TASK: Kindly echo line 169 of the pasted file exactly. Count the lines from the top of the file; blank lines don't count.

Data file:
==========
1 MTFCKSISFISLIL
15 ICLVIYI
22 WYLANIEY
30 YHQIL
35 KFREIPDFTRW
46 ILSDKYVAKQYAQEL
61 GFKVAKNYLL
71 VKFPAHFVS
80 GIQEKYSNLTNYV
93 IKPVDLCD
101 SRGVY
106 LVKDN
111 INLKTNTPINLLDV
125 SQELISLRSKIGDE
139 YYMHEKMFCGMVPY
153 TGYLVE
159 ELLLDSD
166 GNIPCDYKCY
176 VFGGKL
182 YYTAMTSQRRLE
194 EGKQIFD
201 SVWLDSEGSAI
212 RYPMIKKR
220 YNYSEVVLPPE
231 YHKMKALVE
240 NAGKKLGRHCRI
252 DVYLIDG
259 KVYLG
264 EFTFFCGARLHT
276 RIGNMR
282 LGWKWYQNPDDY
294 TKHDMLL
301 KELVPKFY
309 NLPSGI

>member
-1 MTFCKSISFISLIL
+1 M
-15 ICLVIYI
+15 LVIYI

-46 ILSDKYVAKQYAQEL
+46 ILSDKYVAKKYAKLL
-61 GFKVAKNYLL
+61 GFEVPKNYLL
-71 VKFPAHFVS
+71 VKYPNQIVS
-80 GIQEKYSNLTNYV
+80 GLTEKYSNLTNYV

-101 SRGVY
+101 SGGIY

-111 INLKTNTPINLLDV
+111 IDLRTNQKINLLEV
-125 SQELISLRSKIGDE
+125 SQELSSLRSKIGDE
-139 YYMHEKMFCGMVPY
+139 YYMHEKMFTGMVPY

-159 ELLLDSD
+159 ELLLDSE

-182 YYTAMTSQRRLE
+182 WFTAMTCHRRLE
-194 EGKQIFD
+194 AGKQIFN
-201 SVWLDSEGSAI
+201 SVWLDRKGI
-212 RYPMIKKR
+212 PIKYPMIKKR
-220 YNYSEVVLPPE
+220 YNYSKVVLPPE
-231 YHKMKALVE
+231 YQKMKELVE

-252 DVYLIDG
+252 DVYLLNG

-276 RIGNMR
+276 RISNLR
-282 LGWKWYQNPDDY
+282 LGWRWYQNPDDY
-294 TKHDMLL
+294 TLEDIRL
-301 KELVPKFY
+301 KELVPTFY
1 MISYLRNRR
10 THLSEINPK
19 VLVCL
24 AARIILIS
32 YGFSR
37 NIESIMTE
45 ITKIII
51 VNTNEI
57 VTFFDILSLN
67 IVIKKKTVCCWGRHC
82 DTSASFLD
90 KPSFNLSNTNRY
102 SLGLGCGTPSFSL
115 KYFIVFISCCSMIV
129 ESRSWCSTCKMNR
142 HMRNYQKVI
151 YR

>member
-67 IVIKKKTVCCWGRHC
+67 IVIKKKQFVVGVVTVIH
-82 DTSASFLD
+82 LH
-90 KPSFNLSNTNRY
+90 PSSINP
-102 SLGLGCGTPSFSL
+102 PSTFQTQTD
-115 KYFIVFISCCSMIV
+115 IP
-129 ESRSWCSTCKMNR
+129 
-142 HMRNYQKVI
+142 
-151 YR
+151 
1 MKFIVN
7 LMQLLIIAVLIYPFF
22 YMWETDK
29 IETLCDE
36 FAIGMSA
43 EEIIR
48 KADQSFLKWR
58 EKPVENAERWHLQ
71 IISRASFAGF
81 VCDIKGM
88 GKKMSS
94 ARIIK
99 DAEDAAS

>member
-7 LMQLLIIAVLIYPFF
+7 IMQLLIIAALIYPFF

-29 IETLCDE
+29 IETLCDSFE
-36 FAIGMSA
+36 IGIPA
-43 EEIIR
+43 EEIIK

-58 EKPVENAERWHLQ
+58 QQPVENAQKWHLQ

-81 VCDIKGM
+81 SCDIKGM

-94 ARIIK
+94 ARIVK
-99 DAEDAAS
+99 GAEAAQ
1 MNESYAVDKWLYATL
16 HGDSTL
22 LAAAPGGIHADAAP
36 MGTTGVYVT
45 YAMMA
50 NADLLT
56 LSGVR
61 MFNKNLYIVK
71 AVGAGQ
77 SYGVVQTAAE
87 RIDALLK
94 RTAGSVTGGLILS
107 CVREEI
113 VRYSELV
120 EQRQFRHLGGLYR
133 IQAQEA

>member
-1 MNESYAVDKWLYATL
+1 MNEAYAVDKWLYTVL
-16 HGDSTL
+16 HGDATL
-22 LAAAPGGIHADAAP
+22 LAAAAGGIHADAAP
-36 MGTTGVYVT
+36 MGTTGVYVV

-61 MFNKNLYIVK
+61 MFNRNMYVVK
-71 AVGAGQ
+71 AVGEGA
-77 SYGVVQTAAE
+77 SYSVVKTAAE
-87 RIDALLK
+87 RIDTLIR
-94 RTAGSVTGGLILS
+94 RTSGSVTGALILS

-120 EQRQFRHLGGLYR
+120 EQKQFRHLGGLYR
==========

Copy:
-61 MFNKNLYIVK